Governments of high-income countries generally provide national health insurance; the United States is an exception. Health care in America is costly relative to care in countries with national health insurance because of the role of special interests in the American political system and because of a lack of emphasis on the redistribution of resources.
Special interests are frequently blamed for high American health care spending, and are able to exert influence over health policy, in part, because of their involvement with election campaigns, congressional committees, and the like. Countries with national health insurance have greater redistribution of health care resources than the United States through taxes and wider access to care. Greater redistribution leads to lower spending: because governments pay for 70-90 percent of medical care, they can restrain costs so redistributive taxes do not become burdensome.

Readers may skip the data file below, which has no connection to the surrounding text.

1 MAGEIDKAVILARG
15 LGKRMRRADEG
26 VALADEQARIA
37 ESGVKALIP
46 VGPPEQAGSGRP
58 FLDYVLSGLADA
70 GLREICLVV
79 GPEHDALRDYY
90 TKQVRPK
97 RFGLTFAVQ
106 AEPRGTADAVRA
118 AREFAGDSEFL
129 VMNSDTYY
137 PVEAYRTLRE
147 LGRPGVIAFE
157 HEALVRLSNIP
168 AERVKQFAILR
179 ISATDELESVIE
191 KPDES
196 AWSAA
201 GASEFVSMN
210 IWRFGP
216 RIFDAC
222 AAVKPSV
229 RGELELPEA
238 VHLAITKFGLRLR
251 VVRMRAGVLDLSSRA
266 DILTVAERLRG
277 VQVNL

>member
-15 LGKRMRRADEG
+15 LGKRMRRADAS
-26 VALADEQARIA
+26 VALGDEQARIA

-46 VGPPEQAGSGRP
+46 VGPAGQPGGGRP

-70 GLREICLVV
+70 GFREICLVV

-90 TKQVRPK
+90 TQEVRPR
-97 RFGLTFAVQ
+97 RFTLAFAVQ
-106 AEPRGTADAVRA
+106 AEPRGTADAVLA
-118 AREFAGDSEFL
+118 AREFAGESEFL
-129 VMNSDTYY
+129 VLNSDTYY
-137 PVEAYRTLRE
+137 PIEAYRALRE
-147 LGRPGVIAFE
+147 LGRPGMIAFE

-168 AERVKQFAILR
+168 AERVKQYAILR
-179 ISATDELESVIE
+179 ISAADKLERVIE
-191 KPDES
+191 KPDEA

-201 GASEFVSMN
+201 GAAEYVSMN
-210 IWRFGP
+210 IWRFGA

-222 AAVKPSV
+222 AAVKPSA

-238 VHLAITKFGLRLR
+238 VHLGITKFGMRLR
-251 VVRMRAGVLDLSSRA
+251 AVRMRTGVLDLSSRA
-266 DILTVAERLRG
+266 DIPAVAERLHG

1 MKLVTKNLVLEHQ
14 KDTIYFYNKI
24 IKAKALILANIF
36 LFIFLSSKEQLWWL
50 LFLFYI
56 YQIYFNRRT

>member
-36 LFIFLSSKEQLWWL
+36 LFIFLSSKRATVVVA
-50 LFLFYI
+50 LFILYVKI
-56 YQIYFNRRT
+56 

Although the U.S. government pays for almost 50 percent of health care, it does not restrain costs. There are benefits to the high expenditures in the United States, including superior amenities and less waiting time for procedures. The government's failure to restrain health care costs, however, means that Americans have the costliest health system, and pay taxes so that the government can pay for health care even while the cost of health care remains high.